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What were the biggest challenges for start-ups in the mobility sector this year?

The challenges that Corona has presented mobility start-ups with are threefold. 

Firstly, there is the market, with its unpredictable and highly fluctuating demand. Especially aviation and sharing services are going through turbulent times. 

Secondly, there is the issue of capital. Investors have shown a reduced willingness to take risks. This led to cancelled, postponed or significantly smaller financing rounds in an already rather conservative VC environment. 

 Thirdly, the restrictions in the direct working environment also pose a challenge for start-ups. Home office reduces work efficiency, distance rules in the office require more space at additional cost, and at the software-hardware interface when producing prototypes, remote working is not an alternative. Thanks to a sophisticated hygiene concept and the very generous amount of space available, we were nevertheless able to maintain The Drivery as an attractive workplace for members.

Which of The Drivery start-ups has been a particular inspiration to you in coping with the crisis and why?

All in all, The Drivery start-ups have coped with the crisis in an excellent manner. I was particularly impressed by the agility with which start-ups respond to change, the team spirit, and the mindset of the founders. 

While larger companies have very quickly retreated into the home office, these start-ups have explored new working spaces to safely work in teams. The search for synergies among themselves was also a remarkable effect in times of crisis. In the sense of “stronger together” the community emerges from the crisis bigger and stronger. The synergies range from the exchange of experience in dealing with investors to contractual cooperation in the design of infrastructure for electric mobility.

During Corona, people’s movement patterns have changed: less public transport, more cyclists, but also more individual car drivers. How will it affect mobility and innovation if people realise that they can also work from home? That they no longer need to travel for business, and perhaps also travel less or less far away in their private lives?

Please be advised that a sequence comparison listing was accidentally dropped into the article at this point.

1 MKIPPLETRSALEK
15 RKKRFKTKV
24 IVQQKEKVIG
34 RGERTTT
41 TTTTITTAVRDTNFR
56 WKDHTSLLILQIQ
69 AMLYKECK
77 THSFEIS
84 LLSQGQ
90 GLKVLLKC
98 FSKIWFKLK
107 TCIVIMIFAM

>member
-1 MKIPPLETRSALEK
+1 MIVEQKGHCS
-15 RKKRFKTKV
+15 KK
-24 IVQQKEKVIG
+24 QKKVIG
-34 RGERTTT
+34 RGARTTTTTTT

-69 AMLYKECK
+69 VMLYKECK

Some trends will definitely be accelerated, and the odd business trip will certainly be assessed differently in the future. For example, the rapidly increasing acceptance and technical development of digital communication alternatives at all scale levels will significantly reduce business travel in the long term. The pop-up cycle paths are also an important infrastructural step towards more mobility alternatives in cities. 

As far as home office is concerned, I see a yo-yo effect coming our way. Basic human needs and the necessary social interaction, which is also extremely important in business life, are currently being neglected. This direct interaction is essential for confidence-building and efficient communication, and it is currently reduced or non-existent. This can sometimes reduce work efficiency. Many employees miss the bustling office, the nice colleagues and the free mate tea. 

In both the professional and private spheres, I predict a catch-up effect towards a new normality, which will probably not differ that much from the old one.

What advice do you give to the founders in The Drivery to get through the crisis?

The market is changing at a very fast pace. So your own business model must be continually and consistently be questioned and adapted. Agility is the strength of young founders and smaller teams in particular. Always be confident and courageous, but not reckless! If a business model no longer works, you should admit this in good time and have the courage to fail – as long as it is still cheap. It is never too late to use the experience gained for a new start.

What were the big milestones in the mobility industry this year?

There is still a lack of significant milestones and disruptive innovations. The high acceptance of electric mobility is a highlight. However, this is largely motivated by state subsidies, and less by outstanding technological offerings.

The Corona-induced boom of two-wheelers is also worth mentioning – be it e-bikes or traditional bicycles. However, I do not dare to speak of a milestone in the mobility industry in view of the fact that the bicycle was invented in 1817, and there is a high number of cyclists involved in accidents. 

It is also worth mentioning the intensification of the fight for space in urban areas, especially in view of the boom in delivery services. The “pressure of the road” has, along with driving, the potential to accelerate innovation in the years to come. I look forward to real milestones.

What will you take with you as key learnings for 2021?

The year 2020 has taught us that all the things we always took for granted are not self-evident. Even if the situation eases up in 2021, I personally will be more aware of successes and defeats. The true value of a community is shown in difficult times. With this in mind, I will do everything I can to strengthen The Drivery Community and be prepared for future common challenges, even in the good times that 2021 will hopefully bring. 

Founder & CEO of the Drivery